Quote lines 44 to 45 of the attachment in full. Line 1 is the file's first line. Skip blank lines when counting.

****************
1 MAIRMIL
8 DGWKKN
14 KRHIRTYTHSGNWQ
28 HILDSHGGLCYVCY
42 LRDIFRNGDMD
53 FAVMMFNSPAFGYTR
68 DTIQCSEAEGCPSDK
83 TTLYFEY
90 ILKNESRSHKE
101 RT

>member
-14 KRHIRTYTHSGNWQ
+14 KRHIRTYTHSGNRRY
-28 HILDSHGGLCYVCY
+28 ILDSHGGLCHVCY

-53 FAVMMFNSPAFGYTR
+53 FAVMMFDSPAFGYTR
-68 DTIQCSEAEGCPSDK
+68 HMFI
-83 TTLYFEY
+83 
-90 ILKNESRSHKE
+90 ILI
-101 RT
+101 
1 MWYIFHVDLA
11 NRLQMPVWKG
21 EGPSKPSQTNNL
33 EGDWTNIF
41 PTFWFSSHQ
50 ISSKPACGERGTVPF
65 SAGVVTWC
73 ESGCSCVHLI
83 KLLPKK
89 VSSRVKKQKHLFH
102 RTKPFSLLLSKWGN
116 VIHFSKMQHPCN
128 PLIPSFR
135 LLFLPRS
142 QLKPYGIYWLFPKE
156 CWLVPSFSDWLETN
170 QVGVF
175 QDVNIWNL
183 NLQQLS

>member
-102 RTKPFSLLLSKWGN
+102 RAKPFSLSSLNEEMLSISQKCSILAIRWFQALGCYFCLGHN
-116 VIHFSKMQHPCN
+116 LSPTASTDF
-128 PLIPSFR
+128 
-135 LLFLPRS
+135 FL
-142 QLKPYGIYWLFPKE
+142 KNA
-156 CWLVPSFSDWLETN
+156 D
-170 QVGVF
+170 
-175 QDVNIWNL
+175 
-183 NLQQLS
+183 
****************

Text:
183 NLQQLS

>member